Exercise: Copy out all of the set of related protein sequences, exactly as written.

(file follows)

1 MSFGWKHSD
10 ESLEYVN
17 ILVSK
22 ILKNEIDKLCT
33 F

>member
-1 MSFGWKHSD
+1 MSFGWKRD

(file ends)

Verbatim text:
1 MSFGWKHSD
10 ESLEYVN
17 ILVSK
22 ILKNEIDKLCT
33 F

>member
-1 MSFGWKHSD
+1 MSFGWKRD